I often write about the life changing power of tiny changes. In this post, I want to give you a technique for personal change that is actionable. It follows the principle of small changes. It also helps you build a winning habit in the area of life you would like to be different.
As well as giving the action plan, I’ll show you how to apply it to four different areas of life. You can then see how it works in practice.
The Action Plan
The research suggests that if we do something consistently over many days, it becomes a habit. The brain put it in the autopilot drawer and no longer spends mental energy on them.
We all have these autopilot activities in life. Compare an experienced driver to a learner. The experienced driver is no longer thinking too much about it.
When I work with clients, there is often a satisfying point in our work together. They report doing something that represents the change they wanted in their lives.
I ask how they did that and they answer “Oh I don’t know. It felt natural. I didn’t even think about it.”
At that point, I can see that the change they wanted has become embedded. It is second nature to them now. From being the person who wanted to do that, to the person who did it with some effort, to being the person who just does it.
I designed this action plan to help ensure that your winning becomes second nature too.
Bear in mind, this is not THE way to do this. It’s .one way. You likely have some great ideas of your own too.
So that said, here it is.
1. Set a target for something you’d like to be doing daily eg walk 10,00 steps; spend half an hour meditating; write daily or whatever.
2. Break it into units eg 10,000 steps; 30 minutes; 600 words.
3. Divide it by 30
The number you have represents each Unit Of Change. (Don’t worry if this seems a bit unclear right now. Some examples are on their way.)
On Day 1, start with that amount. It will be small enough to reach and get your first victory. If for any reason it doesn’t happen, start again tomorrow.
On Day 2, move forward another Unit and do that. Again, it’s still small and you’ll get another win.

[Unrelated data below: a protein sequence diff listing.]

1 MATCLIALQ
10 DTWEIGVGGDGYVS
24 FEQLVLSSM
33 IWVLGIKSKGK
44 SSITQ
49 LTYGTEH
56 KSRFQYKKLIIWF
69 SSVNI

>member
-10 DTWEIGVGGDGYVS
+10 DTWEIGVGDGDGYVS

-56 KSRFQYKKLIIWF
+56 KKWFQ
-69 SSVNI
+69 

Keep going, adding an extra Unit each day.
Every time you win, add a Unit. Every time you don’t, lower the goal by a Unit tomorrow until you start winning again.
By the end of your journey, you’ll be doing your goal daily. It’ll take around a month to a month and a half.
In that amount of time, you’ll be in the habit of winning in that area of life. That’s a big deal in itself. You’ll also be in the daily habit of doing what you aimed for.
Example 1: Exercise
It is recommended that we all do 10,000 steps per day to keep us healthy.
So let’s say you decide to make that your goal.
Get your calculator out and divide 10,000 by 30. It’s 333 (and a few decimal points). So 333 steps is your Unit of Change.
On Day 1, you don’t need to attempt the full 10,000 steps. Just get winning. A win is 333 steps.
On Day 2, move forward by the same amount. You’ll now do 666 steps.
On Day 3, you can do 999 (or even round it up to 1,000)
If you don’t make it, no problem. Next day go back to 666 again.
If you win again, you’re up to 1,333.
Of course you don’t need to limit yourself to these numbers. The point is to reach them.
If a friend invites you out for a stroll, you don’t need to say no so as to keep small.
It’s a target not a limit. As long as you reach that target you’ve won. Enjoy that feeling of mastery.
By the end of the process you’ll have gradually got yourself to the point where
a) you’re a winner when it comes to exercise
b) you’re walking 10,000 steps per day